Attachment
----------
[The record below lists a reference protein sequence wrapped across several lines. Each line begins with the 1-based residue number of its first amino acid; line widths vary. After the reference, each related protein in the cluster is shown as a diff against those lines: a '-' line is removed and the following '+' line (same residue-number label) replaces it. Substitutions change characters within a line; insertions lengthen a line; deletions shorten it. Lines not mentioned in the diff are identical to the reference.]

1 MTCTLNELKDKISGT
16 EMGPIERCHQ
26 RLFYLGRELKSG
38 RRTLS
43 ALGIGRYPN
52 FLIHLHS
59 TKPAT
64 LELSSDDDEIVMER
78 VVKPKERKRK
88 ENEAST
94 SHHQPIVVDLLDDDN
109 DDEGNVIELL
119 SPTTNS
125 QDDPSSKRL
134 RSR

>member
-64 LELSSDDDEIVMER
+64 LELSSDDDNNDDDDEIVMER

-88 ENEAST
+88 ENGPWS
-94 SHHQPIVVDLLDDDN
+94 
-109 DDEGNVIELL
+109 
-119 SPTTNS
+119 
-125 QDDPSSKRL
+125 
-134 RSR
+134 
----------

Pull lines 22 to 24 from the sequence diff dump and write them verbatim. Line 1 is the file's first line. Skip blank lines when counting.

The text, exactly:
-94 SHHQPIVVDLLDDDN
+94 
-109 DDEGNVIELL